Ever since I discovered a mysterious affinity with New York City, anything with a New York connection tends to pique my interest. But I didn’t immediately make the connection with ‘Chelsea Morning’ (off Joni Mitchell’s 1969 record Clouds), since I associated Chelsea primarily with the posh London district and its football club than with the NYC one. That’s what comes of staying in the UK in 4 years. (My sister, who spent a year in New York state, had the opposite association.)

So it’s a bit funny that ‘Chelsea Morning’ doesn’t really have a New York flavour at all. It’s all wordplay and word-painting of the ilk I’ve come to expect from Joni Mitchell, impressively structured and accompanied by jolly, pretty, acoustic guitar plus a sprinkling of lively harmonies. I’m not surprised that the Clintons were inspired by something so gorgeously evocative to name their daughter Chelsea (who, I understand, attended the same college for a year that I did, but she left just before I started). (Such connections!)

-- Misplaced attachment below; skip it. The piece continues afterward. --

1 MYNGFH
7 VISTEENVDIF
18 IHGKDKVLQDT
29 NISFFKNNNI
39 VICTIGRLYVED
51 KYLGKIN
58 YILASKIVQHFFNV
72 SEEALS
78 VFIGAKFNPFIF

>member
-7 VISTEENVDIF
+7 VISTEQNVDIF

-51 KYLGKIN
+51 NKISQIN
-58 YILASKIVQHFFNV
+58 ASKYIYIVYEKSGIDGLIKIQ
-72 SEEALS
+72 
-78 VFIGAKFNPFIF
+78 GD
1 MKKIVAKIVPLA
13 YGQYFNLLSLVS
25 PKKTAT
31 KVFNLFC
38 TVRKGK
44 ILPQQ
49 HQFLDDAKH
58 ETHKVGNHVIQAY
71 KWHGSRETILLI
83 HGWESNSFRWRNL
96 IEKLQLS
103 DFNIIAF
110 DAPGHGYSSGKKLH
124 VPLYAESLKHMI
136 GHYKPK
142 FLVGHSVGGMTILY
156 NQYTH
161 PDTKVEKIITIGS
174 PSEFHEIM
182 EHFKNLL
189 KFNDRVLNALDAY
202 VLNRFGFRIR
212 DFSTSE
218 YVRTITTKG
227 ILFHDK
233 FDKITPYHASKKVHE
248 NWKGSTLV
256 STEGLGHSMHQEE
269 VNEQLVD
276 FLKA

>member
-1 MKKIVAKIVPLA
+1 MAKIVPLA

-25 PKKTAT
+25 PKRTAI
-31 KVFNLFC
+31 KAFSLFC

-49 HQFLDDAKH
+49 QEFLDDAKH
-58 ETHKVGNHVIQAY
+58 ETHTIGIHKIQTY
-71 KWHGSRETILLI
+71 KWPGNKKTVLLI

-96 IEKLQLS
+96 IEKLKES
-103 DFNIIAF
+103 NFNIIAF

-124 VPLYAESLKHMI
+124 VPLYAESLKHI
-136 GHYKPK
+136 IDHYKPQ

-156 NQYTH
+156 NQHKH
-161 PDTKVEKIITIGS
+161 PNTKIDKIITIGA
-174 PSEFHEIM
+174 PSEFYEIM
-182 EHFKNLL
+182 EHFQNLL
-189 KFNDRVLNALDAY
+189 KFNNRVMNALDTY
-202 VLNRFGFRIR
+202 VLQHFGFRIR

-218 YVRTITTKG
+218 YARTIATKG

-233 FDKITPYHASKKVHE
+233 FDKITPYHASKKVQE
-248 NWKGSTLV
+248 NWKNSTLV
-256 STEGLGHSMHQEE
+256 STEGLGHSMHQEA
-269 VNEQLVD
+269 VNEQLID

There are two gems of metaphors/similes in ‘Chelsea Morning’, tucked in amongst a whole lot of seemingly effortless imagery. Hearing that the New York ‘streets are paved with passersby’ reminds me, somehow, of the cobblestone-paved streets of my university town. (Not to mention that it is a greatly apt and just plain great description.) And what about this, eh?

And the sun poured in like butterscotch

And stuck to all my senses

Yummy. (Pun intended.)

Double wordplay that is heightened by the repetition of the structure and the contrast of the different senses being stimulated:

Oh, won’t you stay

We’ll put on the day

And we’ll wear it ’till the night comes (Chorus 1)

Oh, won’t you stay

We’ll put on the day

There’s a sun show every second (Chorus 2)